T.M.: I just recently read your book, and until then I had no idea that you went through the tragedy of Sudden Infant Death Syndrome with your baby son Jason many years ago. Quite often we see research come about regarding SIDS, for example recently that babies who have died of SIDS have been found to have lower levels of the hormone serotonin. Does information like this help play a role in prevention?
M.S.: There has been so much information where there have been associations, but it doesn't prove causation. There may be some other missing link. As far as where we are with SIDS, the greatest steps that we've taken are in the area of risk-reduction. It was very difficult about 15 or 20 years ago to get parents to start bedding babies on their backs. We had to go through this whole generation where we had grandparents and parents who had already bedded one child on their tummy and didn't have issues with it and truly believed that their child slept better on their tummies. Positioning is really critical, and all the other things we know like breastfeeding, not overheating your child, keeping smoke out of the environment, crib safety...all of those are so important but I think we're still a long way off from knowing what SIDS is. It's one of the few diseases that presents with death as the only symptom. There's no warning sign or anything to look for. We've seen the numbers steadily decline with change to sleep positions, and we still see it more prevalently with boys than we do with girls, it's more common in the fall and winter months which had led a lot of people to think that there's a relationship with some type of virus. It's hard to know.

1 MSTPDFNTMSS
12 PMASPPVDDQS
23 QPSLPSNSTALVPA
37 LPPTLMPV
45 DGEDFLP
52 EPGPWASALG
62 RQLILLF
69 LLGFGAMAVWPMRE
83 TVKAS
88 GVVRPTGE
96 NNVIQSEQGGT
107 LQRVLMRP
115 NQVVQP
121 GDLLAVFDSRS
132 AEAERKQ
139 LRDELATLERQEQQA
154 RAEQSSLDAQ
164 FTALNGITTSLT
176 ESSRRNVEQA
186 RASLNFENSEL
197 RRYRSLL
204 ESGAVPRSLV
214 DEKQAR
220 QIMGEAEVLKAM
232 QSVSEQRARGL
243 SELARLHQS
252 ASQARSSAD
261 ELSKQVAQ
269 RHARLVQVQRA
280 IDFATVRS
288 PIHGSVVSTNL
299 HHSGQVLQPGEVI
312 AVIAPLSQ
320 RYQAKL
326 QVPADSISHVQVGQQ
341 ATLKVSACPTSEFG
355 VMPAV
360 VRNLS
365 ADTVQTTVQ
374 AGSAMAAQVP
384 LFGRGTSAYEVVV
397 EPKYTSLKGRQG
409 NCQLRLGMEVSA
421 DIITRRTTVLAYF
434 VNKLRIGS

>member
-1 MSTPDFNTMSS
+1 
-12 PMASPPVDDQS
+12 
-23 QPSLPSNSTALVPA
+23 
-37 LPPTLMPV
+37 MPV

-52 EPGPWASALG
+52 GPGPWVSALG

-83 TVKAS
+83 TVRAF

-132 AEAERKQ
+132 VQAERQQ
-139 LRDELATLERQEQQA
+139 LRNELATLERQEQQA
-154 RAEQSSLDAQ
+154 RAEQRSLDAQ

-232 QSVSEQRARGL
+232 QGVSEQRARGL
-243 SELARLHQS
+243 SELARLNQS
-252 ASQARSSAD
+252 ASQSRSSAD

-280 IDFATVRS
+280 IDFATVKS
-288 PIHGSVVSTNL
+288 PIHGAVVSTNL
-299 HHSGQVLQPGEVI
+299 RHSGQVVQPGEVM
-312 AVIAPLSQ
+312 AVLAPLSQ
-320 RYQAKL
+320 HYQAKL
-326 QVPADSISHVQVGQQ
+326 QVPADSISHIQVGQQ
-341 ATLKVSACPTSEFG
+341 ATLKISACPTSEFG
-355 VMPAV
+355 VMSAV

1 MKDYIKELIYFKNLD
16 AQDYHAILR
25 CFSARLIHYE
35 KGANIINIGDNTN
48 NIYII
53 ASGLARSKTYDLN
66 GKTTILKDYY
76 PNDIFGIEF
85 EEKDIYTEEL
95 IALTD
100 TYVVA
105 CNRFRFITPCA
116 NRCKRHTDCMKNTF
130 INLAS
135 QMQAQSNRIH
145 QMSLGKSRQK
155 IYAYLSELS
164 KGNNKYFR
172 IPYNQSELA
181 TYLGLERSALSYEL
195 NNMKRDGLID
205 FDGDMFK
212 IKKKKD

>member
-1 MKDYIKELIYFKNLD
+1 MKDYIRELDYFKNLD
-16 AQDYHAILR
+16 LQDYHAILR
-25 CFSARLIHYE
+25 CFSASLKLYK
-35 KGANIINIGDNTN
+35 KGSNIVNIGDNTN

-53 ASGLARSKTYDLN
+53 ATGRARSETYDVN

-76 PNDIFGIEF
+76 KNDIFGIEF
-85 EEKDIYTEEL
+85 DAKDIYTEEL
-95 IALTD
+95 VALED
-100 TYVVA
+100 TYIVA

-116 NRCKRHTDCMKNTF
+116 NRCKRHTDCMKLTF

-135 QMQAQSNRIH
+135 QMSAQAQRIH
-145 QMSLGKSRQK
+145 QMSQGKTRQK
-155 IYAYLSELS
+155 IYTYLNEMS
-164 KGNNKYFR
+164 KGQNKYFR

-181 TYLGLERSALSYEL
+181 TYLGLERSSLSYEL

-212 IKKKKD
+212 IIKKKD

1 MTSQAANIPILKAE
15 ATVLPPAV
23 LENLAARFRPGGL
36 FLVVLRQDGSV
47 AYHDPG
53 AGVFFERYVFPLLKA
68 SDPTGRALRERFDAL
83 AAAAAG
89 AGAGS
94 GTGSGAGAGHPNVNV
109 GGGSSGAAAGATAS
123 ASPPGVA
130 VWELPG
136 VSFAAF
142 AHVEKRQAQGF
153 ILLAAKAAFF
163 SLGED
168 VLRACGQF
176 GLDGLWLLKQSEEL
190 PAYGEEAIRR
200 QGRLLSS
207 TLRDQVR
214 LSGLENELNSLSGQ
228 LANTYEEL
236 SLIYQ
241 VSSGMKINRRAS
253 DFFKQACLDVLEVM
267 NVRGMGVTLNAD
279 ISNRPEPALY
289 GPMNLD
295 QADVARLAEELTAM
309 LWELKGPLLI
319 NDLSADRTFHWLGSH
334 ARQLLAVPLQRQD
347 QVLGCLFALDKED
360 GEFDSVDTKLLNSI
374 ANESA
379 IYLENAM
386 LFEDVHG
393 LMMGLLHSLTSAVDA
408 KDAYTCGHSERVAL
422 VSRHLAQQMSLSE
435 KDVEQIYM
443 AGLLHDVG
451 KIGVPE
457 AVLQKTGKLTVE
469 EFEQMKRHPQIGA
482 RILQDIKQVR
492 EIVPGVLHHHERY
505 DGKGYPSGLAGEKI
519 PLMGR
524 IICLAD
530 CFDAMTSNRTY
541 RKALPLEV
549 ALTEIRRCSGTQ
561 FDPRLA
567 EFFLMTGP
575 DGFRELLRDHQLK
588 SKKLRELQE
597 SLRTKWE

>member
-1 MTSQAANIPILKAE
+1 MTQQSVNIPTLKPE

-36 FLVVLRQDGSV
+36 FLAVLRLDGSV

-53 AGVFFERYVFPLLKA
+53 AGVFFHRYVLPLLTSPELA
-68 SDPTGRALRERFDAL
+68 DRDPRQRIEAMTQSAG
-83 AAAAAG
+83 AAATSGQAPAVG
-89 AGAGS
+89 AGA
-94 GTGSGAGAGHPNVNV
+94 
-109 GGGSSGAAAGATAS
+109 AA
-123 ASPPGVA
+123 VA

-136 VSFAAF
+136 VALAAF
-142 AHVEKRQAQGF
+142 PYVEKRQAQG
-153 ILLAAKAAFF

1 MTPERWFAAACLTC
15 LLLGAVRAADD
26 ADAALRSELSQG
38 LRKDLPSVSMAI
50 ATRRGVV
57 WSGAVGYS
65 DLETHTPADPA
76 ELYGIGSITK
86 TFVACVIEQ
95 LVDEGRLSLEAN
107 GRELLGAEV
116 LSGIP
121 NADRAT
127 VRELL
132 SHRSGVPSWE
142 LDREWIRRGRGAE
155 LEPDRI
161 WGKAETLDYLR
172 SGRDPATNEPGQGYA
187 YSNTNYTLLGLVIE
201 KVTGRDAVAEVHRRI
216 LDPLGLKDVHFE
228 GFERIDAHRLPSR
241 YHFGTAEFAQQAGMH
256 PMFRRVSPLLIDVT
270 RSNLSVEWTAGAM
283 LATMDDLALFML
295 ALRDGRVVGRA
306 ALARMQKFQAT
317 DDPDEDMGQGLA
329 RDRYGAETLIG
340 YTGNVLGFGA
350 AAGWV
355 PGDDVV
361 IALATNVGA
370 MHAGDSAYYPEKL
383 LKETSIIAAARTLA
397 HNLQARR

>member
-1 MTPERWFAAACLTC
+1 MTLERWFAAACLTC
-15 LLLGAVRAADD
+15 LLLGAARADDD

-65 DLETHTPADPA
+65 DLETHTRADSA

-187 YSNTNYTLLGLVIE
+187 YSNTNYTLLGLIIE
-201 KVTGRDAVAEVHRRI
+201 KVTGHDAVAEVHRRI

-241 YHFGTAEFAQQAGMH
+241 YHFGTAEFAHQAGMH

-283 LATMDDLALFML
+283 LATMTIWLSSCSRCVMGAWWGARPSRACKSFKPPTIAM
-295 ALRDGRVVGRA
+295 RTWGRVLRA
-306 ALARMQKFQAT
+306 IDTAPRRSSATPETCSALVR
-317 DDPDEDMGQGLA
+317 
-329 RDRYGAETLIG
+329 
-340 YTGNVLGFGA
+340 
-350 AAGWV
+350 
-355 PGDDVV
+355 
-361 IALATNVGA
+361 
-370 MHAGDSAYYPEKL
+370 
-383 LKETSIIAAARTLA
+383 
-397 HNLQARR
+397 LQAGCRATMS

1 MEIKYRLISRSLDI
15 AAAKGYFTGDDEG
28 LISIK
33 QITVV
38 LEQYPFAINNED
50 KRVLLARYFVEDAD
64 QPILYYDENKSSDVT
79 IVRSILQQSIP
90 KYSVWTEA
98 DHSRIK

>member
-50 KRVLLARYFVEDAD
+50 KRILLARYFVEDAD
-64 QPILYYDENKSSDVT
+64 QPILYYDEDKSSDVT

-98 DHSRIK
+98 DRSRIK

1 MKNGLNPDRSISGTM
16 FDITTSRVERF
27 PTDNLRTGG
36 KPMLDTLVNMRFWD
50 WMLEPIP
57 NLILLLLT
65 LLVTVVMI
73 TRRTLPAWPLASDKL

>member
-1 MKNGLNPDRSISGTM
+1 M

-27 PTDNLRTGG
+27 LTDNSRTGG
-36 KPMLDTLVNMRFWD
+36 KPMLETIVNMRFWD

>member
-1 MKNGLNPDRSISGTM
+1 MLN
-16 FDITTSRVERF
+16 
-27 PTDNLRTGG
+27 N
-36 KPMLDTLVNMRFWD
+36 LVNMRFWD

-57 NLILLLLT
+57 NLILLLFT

T.M.: You make the point in your book that when someone is faced with a serious diagnosis, as you were with breast cancer, often well-meaning friends can say or do the wrong thing. Based on your experience, what are some of the right or helpful things that friends and relatives can say or do in that situation?
M.S.: What made me the angriest was people who told me it was going to be okay, because you don't know that it's going to be okay! And you don't want false reassurances. I think what you can do is just acknowledge, and be there for your friend, and understand that reactions are going to change over time. I think for most people, when given any type of life-threatening diagnosis, there's a great deal of fear, and there's anger, and often that's when people come in, at that stage, wanting to reassure you, when you're not in a position to be reassured.